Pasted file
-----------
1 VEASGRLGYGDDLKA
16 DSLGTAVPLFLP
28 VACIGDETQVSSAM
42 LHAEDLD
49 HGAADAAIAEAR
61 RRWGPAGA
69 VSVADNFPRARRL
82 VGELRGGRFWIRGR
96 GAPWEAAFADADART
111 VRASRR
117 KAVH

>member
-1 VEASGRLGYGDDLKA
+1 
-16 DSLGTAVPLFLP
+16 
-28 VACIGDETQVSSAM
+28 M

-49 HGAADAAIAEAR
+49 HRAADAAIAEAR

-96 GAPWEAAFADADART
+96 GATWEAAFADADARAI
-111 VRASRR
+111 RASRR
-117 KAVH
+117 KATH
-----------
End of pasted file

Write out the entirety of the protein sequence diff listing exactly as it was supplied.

1 VEASGRLGYGDDLKA
16 DSLGTAVPLFLP
28 VACIGDETQVSSAM
42 LHAEDLD
49 HGAADAAIAEAR
61 RRWGPAGA
69 VSVADNFPRARRL
82 VGELRGGRFWIRGR
96 GAPWEAAFADADART
111 VRASRR
117 KAVH

>member
-1 VEASGRLGYGDDLKA
+1 
-16 DSLGTAVPLFLP
+16 
-28 VACIGDETQVSSAM
+28 M

-49 HGAADAAIAEAR
+49 HRAADAAIAEAR

-96 GAPWEAAFADADART
+96 GATWEAAFADADARAI
-111 VRASRR
+111 RASRR
-117 KAVH
+117 KATH